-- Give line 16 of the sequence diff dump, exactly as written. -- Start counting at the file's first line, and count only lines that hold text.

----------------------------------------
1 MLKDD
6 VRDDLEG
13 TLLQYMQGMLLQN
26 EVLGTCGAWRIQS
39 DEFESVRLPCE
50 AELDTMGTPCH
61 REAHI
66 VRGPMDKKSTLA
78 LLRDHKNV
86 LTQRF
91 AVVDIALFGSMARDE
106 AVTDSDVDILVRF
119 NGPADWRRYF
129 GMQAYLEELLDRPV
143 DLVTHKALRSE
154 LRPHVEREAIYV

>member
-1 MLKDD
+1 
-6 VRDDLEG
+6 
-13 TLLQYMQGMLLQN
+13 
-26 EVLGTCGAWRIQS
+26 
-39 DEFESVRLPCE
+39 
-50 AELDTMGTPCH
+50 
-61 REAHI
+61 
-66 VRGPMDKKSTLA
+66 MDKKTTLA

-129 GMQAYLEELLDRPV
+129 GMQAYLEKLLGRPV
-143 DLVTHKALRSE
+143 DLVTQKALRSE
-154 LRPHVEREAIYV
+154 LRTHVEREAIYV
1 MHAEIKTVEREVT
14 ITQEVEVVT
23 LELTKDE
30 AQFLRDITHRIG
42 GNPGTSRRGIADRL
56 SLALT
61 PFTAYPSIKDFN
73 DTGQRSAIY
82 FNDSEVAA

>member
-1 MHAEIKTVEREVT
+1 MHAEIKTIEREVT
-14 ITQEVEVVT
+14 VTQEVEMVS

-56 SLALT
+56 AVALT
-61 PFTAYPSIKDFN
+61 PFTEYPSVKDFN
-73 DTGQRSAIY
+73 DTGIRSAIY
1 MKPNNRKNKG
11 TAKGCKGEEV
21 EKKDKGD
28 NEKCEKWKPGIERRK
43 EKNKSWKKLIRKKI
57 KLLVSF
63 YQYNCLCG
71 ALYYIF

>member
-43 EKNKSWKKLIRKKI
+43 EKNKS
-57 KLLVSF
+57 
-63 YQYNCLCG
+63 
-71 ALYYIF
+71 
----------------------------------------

154 LRPHVEREAIYV